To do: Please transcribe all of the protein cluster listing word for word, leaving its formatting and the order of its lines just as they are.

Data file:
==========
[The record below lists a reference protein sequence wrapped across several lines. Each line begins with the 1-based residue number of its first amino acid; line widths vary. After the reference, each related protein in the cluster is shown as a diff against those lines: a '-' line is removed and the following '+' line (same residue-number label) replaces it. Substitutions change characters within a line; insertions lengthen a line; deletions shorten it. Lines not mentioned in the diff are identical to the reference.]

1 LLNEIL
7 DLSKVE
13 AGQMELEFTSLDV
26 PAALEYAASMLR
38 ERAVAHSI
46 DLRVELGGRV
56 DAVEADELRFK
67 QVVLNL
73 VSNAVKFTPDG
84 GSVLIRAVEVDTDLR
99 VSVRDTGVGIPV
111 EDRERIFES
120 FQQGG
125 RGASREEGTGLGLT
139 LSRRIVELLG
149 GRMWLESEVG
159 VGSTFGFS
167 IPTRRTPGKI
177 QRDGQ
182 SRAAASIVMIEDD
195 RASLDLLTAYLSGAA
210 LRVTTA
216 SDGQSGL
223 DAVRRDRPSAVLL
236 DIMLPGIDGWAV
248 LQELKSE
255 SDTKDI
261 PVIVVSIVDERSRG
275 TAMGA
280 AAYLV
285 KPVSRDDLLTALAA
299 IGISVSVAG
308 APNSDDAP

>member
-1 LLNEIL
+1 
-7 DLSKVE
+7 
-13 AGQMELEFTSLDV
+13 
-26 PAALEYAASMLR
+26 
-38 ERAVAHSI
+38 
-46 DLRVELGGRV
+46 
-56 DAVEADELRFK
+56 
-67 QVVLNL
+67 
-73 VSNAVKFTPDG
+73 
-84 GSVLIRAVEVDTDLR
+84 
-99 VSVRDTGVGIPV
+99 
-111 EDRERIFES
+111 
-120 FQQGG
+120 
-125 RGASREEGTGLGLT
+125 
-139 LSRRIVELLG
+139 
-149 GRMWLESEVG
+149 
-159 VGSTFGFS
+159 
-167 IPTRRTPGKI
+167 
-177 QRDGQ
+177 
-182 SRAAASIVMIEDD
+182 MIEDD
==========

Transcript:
[The record below lists a reference protein sequence wrapped across several lines. Each line begins with the 1-based residue number of its first amino acid; line widths vary. After the reference, each related protein in the cluster is shown as a diff against those lines: a '-' line is removed and the following '+' line (same residue-number label) replaces it. Substitutions change characters within a line; insertions lengthen a line; deletions shorten it. Lines not mentioned in the diff are identical to the reference.]

1 LLNEIL
7 DLSKVE
13 AGQMELEFTSLDV
26 PAALEYAASMLR
38 ERAVAHSI
46 DLRVELGGRV
56 DAVEADELRFK
67 QVVLNL
73 VSNAVKFTPDG
84 GSVLIRAVEVDTDLR
99 VSVRDTGVGIPV
111 EDRERIFES
120 FQQGG
125 RGASREEGTGLGLT
139 LSRRIVELLG
149 GRMWLESEVG
159 VGSTFGFS
167 IPTRRTPGKI
177 QRDGQ
182 SRAAASIVMIEDD
195 RASLDLLTAYLSGAA
210 LRVTTA
216 SDGQSGL
223 DAVRRDRPSAVLL
236 DIMLPGIDGWAV
248 LQELKSE
255 SDTKDI
261 PVIVVSIVDERSRG
275 TAMGA
280 AAYLV
285 KPVSRDDLLTALAA
299 IGISVSVAG
308 APNSDDAP

>member
-1 LLNEIL
+1 
-7 DLSKVE
+7 
-13 AGQMELEFTSLDV
+13 
-26 PAALEYAASMLR
+26 
-38 ERAVAHSI
+38 
-46 DLRVELGGRV
+46 
-56 DAVEADELRFK
+56 
-67 QVVLNL
+67 
-73 VSNAVKFTPDG
+73 
-84 GSVLIRAVEVDTDLR
+84 
-99 VSVRDTGVGIPV
+99 
-111 EDRERIFES
+111 
-120 FQQGG
+120 
-125 RGASREEGTGLGLT
+125 
-139 LSRRIVELLG
+139 
-149 GRMWLESEVG
+149 
-159 VGSTFGFS
+159 
-167 IPTRRTPGKI
+167 
-177 QRDGQ
+177 
-182 SRAAASIVMIEDD
+182 MIEDD